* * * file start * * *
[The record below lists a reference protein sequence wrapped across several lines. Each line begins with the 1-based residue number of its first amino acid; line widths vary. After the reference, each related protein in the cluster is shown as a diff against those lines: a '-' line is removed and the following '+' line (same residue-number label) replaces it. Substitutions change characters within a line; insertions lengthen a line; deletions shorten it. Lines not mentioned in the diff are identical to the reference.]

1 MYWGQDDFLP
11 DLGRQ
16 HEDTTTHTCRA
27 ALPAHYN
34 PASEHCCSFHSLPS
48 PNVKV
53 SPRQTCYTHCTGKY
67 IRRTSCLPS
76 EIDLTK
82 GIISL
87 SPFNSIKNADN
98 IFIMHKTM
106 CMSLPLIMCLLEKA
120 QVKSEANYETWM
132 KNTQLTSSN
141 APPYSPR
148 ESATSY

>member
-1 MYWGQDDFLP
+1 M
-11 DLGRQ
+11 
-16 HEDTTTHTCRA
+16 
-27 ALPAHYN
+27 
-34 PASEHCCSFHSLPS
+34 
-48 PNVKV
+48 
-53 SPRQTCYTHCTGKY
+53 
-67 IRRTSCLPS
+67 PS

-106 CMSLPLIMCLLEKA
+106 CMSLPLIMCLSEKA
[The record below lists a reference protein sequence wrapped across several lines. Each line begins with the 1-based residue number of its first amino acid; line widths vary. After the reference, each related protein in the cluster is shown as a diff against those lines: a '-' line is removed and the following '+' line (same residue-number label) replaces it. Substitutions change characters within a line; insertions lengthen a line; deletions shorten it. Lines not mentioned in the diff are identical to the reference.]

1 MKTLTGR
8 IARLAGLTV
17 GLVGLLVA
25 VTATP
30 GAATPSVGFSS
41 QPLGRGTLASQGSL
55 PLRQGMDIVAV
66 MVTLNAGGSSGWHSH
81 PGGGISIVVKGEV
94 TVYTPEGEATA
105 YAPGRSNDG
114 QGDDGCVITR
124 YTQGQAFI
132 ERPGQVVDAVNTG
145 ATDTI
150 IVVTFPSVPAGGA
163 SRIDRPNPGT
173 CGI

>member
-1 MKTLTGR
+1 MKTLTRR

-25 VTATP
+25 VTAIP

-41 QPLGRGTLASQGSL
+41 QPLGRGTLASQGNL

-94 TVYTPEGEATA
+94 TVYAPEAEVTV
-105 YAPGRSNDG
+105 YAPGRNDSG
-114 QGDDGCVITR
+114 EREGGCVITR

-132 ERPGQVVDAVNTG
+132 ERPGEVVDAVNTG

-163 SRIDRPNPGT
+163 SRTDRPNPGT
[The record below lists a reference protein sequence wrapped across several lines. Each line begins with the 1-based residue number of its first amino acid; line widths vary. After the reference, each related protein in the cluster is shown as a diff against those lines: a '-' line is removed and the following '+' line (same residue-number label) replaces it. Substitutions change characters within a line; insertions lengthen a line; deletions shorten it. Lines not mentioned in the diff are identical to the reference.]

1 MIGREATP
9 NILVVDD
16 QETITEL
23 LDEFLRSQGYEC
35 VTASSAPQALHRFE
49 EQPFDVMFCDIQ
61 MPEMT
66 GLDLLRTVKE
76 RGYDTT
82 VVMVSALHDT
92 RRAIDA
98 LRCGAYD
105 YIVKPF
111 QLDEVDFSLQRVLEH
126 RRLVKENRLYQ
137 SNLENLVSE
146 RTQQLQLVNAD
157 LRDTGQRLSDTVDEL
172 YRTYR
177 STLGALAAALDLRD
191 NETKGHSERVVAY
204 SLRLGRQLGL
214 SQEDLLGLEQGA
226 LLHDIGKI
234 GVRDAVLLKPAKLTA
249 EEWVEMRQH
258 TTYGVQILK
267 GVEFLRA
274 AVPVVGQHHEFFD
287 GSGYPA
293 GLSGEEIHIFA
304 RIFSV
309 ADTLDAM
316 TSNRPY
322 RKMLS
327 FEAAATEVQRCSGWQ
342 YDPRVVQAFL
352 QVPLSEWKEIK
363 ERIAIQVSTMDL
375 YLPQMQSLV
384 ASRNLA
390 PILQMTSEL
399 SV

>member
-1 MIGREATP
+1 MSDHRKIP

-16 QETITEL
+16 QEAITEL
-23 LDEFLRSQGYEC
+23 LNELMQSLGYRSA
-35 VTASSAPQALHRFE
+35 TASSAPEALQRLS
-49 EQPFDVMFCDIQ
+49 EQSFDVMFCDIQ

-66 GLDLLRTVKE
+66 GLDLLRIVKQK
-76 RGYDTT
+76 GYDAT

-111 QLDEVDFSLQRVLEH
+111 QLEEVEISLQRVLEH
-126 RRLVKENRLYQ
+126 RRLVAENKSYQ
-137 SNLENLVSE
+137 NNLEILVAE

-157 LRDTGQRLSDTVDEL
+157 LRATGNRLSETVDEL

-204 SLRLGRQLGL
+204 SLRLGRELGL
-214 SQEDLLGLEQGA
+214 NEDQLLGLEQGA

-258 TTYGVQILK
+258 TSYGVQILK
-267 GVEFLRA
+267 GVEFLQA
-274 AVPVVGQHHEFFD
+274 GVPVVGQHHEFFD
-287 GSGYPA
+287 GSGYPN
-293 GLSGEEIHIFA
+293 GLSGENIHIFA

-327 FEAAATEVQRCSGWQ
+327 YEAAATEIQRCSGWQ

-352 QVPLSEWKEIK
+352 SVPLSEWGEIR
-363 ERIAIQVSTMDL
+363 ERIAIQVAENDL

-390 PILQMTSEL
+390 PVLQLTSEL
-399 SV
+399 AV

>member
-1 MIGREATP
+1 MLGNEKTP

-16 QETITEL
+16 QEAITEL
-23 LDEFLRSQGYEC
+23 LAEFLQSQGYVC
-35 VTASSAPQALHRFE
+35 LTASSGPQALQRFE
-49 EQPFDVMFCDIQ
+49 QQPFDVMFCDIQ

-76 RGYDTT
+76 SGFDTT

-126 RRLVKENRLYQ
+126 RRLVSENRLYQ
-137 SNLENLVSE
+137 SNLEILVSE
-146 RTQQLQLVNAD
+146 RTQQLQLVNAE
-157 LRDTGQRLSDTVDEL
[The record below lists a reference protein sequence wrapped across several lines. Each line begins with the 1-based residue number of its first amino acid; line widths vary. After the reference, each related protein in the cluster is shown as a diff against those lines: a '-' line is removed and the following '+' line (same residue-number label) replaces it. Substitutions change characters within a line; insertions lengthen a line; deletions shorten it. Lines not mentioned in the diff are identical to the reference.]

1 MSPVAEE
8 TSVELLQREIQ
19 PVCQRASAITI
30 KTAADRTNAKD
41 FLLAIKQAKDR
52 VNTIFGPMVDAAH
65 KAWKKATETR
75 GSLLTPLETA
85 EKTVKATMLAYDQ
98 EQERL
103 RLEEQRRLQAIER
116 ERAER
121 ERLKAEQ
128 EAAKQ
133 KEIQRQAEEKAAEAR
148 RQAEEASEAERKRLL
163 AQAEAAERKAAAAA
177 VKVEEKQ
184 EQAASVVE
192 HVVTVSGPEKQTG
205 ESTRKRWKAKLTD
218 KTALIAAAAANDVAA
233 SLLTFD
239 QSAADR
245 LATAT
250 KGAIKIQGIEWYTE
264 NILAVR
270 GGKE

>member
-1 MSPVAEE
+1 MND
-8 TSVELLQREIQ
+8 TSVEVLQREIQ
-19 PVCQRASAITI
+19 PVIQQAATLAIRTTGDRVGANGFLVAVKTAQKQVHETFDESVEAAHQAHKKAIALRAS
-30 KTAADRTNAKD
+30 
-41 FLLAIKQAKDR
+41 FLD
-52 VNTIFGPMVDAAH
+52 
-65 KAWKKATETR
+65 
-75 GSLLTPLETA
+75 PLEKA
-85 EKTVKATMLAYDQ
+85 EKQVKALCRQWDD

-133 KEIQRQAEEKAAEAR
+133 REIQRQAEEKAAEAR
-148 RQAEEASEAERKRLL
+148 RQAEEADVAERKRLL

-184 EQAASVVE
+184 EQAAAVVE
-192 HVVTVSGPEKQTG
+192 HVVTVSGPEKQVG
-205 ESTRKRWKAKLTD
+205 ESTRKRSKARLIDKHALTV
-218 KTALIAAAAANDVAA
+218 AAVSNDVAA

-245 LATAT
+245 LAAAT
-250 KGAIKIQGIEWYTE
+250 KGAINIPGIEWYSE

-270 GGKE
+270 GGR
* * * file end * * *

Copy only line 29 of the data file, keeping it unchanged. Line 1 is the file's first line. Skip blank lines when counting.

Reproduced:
+34 